• food safety.
  • health issues associated with dietary and lifestyle choices
  • the factors affecting how we buy food, what we buy and what we waste
  • planning meals for people with specific nutritional and dietary needs

Students also develop practical skills in food preparation, cooking and presentation.

With this qualification, students may choose to progress to our GCE in Nutrition and Food Science or other related courses. This course also provides an excellent foundation for a career in food-related industries.

The specification has two components:

  • Component 1: Food and Nutrition (Written examination)
  • Component 2: Practical Food and Nutrition. (Controlled Assessment)

Each component is worth 50% of the overall mark.

 

A-level Nutrition and Food Science

The new specification for Home Economics was launched in September 2016 under a new name Nutrition and Food Science.

There are four assessed modules: three externally assessed through written examination and one internal controlled assessment module.  The specification allows students to develop their subject knowledge, understanding and skills in nutrition and food science in relation to a work context.

Specification Overview

AS 1: Principles of Nutrition (External exam)

  • Study of macronutrients and micronutrients and other dietary constituents:
  • Protein
  • Carbohydrate
  • Fat
  • Vitamins
  • Minerals
  • Fibre
  • Water
  • Nutritional requirements and dietary recommendations across the lifespan

AS 2: Diet, Lifestyle and Health (External exam)

  • Study of the current research in relation to diet, lifestyle and health:
  • eating patterns
  • energy and energy balance
  • diet-related disorders
  • alcohol
  • physical activity

 

A2 1 Food Safety and Quality (External exam)

Study of securing a safe food supply from primary producer to consumer:

  • food safety
  • safety through the food chain
  • microbial contamination
  • chemical contamination
  • additives
  • allergens
  • controls and legislation

 

A2 2: Research Project – Internal assessment (4000 words)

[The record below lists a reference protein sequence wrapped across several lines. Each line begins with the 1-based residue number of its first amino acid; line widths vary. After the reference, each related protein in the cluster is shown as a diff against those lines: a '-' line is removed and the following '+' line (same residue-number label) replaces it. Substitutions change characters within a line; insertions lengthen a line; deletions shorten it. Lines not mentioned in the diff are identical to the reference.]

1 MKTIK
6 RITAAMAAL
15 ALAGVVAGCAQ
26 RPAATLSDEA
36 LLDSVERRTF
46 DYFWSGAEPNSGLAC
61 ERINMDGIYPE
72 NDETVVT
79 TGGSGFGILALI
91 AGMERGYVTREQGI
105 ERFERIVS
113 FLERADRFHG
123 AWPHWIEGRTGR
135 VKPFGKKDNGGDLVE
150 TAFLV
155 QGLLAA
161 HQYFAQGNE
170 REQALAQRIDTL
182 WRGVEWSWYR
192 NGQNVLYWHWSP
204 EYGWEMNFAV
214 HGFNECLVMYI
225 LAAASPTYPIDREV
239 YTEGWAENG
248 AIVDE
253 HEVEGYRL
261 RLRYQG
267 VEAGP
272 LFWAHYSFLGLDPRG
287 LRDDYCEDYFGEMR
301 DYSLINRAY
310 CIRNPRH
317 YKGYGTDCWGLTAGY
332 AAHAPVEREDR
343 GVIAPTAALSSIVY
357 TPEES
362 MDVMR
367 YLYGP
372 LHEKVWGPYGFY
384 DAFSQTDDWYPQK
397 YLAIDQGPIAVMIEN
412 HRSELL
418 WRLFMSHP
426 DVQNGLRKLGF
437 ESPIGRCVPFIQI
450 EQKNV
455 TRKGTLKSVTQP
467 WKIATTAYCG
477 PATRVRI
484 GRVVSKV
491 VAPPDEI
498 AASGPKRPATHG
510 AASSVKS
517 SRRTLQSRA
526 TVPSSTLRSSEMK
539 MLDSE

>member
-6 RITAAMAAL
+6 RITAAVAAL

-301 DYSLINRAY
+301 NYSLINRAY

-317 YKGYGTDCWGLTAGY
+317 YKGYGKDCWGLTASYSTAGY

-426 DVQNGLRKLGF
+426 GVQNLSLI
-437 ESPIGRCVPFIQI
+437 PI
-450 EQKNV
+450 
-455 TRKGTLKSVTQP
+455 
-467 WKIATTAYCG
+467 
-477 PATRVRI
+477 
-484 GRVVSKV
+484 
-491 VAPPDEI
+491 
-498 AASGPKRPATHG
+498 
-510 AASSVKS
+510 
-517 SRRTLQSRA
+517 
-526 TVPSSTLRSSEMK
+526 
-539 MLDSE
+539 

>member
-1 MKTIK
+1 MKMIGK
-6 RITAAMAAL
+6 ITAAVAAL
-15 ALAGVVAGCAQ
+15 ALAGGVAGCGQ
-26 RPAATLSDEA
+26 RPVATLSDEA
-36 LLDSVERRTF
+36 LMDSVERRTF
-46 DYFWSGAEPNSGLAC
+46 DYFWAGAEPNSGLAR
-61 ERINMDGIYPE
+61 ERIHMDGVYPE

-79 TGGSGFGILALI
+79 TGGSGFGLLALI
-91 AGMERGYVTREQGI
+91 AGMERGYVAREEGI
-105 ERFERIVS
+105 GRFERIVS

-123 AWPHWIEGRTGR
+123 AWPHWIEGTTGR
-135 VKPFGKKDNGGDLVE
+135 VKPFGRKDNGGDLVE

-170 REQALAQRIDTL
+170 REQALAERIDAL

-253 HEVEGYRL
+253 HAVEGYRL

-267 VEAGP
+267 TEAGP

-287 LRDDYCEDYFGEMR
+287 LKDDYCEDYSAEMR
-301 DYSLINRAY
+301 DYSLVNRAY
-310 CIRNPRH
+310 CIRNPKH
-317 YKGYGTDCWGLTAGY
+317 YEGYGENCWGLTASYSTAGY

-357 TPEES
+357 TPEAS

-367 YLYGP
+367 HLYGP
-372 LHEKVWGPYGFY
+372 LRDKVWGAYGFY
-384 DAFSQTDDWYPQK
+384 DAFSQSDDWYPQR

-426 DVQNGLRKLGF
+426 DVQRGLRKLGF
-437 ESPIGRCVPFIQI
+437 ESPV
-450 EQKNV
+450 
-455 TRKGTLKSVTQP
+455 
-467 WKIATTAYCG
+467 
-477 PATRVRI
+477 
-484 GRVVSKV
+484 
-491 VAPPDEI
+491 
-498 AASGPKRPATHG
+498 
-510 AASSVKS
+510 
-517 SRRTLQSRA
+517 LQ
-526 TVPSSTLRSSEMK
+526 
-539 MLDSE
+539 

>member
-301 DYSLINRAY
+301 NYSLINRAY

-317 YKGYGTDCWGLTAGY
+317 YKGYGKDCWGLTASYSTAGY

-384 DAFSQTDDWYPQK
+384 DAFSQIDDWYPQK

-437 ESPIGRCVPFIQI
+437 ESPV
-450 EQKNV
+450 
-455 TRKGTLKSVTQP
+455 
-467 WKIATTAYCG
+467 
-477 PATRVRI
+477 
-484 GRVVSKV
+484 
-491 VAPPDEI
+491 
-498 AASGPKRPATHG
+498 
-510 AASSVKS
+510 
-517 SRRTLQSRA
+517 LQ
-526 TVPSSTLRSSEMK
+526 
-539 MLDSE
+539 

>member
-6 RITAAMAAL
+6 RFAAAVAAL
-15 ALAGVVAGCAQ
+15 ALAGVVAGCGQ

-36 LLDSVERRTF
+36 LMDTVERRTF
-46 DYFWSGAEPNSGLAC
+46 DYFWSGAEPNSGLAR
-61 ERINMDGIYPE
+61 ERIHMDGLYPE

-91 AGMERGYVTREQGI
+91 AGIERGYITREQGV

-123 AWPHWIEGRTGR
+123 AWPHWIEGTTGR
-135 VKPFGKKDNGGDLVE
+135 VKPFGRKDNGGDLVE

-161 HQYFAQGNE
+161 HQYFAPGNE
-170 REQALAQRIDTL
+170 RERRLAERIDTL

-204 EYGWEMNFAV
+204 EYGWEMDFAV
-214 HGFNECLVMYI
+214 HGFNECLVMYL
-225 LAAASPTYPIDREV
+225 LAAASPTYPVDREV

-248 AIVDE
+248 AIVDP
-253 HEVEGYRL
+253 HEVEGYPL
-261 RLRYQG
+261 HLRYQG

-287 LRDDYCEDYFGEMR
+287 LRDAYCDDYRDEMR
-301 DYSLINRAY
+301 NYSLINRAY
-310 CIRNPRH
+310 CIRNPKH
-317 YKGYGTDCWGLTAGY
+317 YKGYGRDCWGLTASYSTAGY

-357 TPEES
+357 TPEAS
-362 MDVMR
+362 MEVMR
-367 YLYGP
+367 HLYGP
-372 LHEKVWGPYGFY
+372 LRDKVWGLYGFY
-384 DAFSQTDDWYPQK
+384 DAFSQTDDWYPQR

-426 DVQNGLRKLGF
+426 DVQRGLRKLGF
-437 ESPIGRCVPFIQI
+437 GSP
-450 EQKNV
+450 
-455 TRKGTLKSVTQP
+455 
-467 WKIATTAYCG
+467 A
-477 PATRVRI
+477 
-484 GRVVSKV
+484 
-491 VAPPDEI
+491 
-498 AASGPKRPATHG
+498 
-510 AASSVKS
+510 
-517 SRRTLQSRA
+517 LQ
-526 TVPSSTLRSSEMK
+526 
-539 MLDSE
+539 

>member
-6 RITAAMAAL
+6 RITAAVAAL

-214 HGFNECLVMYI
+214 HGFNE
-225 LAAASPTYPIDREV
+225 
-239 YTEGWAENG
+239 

Student submits a report on research project of their own choice. The research area is taken from AS1, AS2 or A21.

Through this research project, students develop advanced study skills to help prepare them for higher education and the world of work. Pupils have the opportunity to develop a wide range of transferable skills and capabilities such as critical and creative thinking, decision-making, problem-solving, conducting primary research and target-setting.

Career Opportunities after studying Home Economics:

  • Food Scientist/Technologist
  • Dietetics and Nutrition
  • Agri-Food Industry
  • Hospitality and Tourism
  • Hotel and Restaurant Management
  • New Product Development
  • Research and Development
  • Environmental health
  • Human Resource Management
  • Money Management
  • Consumer Advice for example Citizens Advice
  • Government health departments
  • Health Promotion for example Cancer Focus NI
  • Education – teacher of Home Economics, lecturer in nutrition

 

Special events

We regularly have the Livestock and Meat Commission into our Year 10 classes for cookery demonstrations.

The Royal Navy undertake cookery workshops to help demonstrate how careers in food can apply to any setting, all round the world.

GCSE students visit the CAFRE campus at Loughry each year to learn about food processing techniques and careers in the Agri-food industry.

GCSE students also attend the Good Food Show in Belfast to learn about local food producers and cooking techniques.

Senior students are given the opportunity to go to London to learn about food which includes cookery workshops with Waitrose, new product development sessions with Marks and Spencer and learning about new types of foo in Borough Market.

Year 14 are given a very informative session on the work of the Environmental Health Officer.